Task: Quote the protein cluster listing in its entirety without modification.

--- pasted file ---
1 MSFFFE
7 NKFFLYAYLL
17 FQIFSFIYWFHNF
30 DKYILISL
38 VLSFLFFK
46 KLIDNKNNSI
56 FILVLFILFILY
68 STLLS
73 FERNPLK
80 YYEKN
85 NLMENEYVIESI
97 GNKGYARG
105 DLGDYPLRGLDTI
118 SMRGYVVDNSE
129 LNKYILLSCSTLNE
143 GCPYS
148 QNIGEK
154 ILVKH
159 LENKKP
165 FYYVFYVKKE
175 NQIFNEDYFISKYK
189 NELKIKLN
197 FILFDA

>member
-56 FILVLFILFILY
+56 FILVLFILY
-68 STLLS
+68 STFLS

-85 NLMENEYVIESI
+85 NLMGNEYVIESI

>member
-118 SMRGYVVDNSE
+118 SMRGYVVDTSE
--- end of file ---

1 MSFFFE
7 NKFFLYAYLL
17 FQIFSFIYWFHNF
30 DKYILISL
38 VLSFLFFK
46 KLIDNKNNSI
56 FILVLFILFILY
68 STLLS
73 FERNPLK
80 YYEKN
85 NLMENEYVIESI
97 GNKGYARG
105 DLGDYPLRGLDTI
118 SMRGYVVDNSE
129 LNKYILLSCSTLNE
143 GCPYS
148 QNIGEK
154 ILVKH
159 LENKKP
165 FYYVFYVKKE
175 NQIFNEDYFISKYK
189 NELKIKLN
197 FILFDA

>member
-56 FILVLFILFILY
+56 FILVLFILY
-68 STLLS
+68 STFLS

-85 NLMENEYVIESI
+85 NLMGNEYVIESI

>member
-118 SMRGYVVDNSE
+118 SMRGYVVDTSE